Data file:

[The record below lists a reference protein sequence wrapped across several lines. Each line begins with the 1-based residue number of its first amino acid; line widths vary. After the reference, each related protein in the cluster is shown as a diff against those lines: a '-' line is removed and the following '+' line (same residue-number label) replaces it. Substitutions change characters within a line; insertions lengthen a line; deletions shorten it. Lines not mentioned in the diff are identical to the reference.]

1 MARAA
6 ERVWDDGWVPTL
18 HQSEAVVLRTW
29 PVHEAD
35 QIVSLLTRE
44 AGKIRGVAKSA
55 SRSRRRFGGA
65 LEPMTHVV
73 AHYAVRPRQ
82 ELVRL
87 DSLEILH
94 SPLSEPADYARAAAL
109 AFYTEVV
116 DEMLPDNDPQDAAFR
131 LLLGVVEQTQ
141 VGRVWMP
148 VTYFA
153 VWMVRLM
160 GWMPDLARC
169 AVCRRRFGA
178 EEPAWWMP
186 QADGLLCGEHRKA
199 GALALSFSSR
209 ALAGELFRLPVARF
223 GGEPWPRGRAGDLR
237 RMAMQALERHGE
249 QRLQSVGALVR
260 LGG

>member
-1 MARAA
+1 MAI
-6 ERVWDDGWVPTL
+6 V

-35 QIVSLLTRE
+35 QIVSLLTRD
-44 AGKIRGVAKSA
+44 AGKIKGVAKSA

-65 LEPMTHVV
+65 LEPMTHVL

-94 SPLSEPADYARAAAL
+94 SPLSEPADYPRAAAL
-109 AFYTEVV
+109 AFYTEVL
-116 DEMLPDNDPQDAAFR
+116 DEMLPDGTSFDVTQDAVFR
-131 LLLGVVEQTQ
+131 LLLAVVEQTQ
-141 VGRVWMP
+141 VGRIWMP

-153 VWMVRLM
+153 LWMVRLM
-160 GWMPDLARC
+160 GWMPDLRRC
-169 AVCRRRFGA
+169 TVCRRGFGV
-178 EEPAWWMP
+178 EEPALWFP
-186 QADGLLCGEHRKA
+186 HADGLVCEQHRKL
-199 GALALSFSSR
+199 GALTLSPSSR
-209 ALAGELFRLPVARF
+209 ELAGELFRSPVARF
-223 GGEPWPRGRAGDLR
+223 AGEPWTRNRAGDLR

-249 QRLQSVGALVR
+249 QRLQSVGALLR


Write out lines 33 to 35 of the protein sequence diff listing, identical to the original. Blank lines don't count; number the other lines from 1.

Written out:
-6 ERVWDDGWVPTL
+6 V

-35 QIVSLLTRE